Maintenance workers at the St Mungo’s housing charity will begin indefinite strike action from Thursday 22 April in response to ‘appalling treatment’ by senior management, Unite said today (Thursday 8 April).
The all-out strike follows a warning in March by Unite, which has more than 500 members at St Mungo’s, that a ‘bullying and anti-union culture’ amongst the management at the London-based charity needed to be addressed.
St Mungo’s staff staged walk-outs last year, in part due to the charity’s unbalanced and unfair use of disciplinary procedures.
Unite pointed to the targeting of the 44 per cent of workplace reps at the charity, who are currently engaged in formal processes concerning their own employment, as evidence of an anti-union bias by management.
Staff relations have become so bad within St Mungo’s property services department that 12 Unite members will begin indefinite strike action on 22 April.
The strike was called after a number of staff grievances against property services senior management were dismissed.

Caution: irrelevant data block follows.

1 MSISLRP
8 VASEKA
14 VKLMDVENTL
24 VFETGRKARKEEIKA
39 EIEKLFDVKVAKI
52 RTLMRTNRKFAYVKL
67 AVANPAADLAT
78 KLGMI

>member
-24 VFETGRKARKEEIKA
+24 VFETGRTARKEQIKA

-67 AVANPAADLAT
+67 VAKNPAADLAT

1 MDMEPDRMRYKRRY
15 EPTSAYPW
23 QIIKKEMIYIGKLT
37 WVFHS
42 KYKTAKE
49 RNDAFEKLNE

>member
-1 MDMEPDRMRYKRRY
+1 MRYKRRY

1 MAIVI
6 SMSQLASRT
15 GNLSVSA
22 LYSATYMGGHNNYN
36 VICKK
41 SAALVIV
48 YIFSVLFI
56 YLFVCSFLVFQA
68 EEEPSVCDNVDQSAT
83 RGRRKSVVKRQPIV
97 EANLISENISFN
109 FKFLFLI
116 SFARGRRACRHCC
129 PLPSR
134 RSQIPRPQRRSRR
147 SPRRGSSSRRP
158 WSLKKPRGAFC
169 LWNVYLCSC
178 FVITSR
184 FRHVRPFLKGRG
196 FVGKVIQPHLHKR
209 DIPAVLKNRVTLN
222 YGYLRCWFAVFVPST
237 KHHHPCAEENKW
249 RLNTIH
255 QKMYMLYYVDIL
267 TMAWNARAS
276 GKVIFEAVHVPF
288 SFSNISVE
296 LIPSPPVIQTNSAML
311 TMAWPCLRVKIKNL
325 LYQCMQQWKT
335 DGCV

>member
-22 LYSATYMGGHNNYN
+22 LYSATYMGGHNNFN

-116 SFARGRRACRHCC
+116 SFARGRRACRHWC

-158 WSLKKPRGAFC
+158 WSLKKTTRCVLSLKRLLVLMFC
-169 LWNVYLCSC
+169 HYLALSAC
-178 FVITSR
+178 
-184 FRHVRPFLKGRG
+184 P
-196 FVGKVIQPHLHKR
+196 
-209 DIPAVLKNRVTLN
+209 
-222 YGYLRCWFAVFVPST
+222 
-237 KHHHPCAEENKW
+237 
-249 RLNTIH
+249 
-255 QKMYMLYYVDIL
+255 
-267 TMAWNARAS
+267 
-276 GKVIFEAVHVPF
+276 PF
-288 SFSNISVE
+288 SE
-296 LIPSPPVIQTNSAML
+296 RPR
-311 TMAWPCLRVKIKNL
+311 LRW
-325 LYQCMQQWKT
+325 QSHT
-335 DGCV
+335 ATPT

Unite said these claims had not been properly investigated and that a workplace representative is now being unfairly subjected to disciplinary proceedings as a direct result of raising the initial grievance.
St Mungo’s property services department is responsible for the day-to-day repairs for the charity’s 3,200 units, which are located in London, Bristol, Oxford, Milton Keynes, Bournemouth, Brighton and Reading.
“Unite’s concerns at the bullying and anti-union culture amongst St Mungo’s management have only grown since we first brought them to the attention of the charity,” commented Unite regional officer Steve O’Donnell.
“We believe our reps are being targeted with formal procedures to prevent them from being able to stand up for staff, who are also suffering from management’s hostile approach.
“A prime case in point is within the property services department, where staff have had no choice but to launch indefinite strike action because of appalling treatment by management.
“At the moment, strike action is contained to one department. But unless there are significant efforts from St Mungo’s management to improve staff relations and halt the targeting of our reps, staff anger could grow to levels that caused mass walk-outs last year.
“Unite is keen to work with St Mungo’s to resolve this dispute, but that can only be done if management acts on staff concerns and stop targeting union reps,” he concluded.
By Ryan Fletcher